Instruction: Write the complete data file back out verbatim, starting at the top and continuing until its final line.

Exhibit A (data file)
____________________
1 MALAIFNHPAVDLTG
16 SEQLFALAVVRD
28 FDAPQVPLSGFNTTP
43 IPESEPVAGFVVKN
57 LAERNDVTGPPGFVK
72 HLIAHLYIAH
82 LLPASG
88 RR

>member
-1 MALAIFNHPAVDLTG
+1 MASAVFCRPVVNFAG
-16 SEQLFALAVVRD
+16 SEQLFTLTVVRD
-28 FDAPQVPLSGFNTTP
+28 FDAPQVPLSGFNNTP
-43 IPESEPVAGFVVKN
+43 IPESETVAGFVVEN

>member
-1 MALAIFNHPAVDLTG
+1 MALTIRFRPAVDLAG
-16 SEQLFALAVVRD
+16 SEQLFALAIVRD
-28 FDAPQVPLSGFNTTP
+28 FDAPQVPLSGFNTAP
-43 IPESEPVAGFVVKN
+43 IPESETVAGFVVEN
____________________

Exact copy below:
1 MALAIFNHPAVDLTG
16 SEQLFALAVVRD
28 FDAPQVPLSGFNTTP
43 IPESEPVAGFVVKN
57 LAERNDVTGPPGFVK
72 HLIAHLYIAH
82 LLPASG
88 RR

>member
-1 MALAIFNHPAVDLTG
+1 MASAVFCRPVVNFAG
-16 SEQLFALAVVRD
+16 SEQLFTLTVVRD
-28 FDAPQVPLSGFNTTP
+28 FDAPQVPLSGFNNTP
-43 IPESEPVAGFVVKN
+43 IPESETVAGFVVEN

>member
-1 MALAIFNHPAVDLTG
+1 MALTIRFRPAVDLAG
-16 SEQLFALAVVRD
+16 SEQLFALAIVRD
-28 FDAPQVPLSGFNTTP
+28 FDAPQVPLSGFNTAP
-43 IPESEPVAGFVVKN
+43 IPESETVAGFVVEN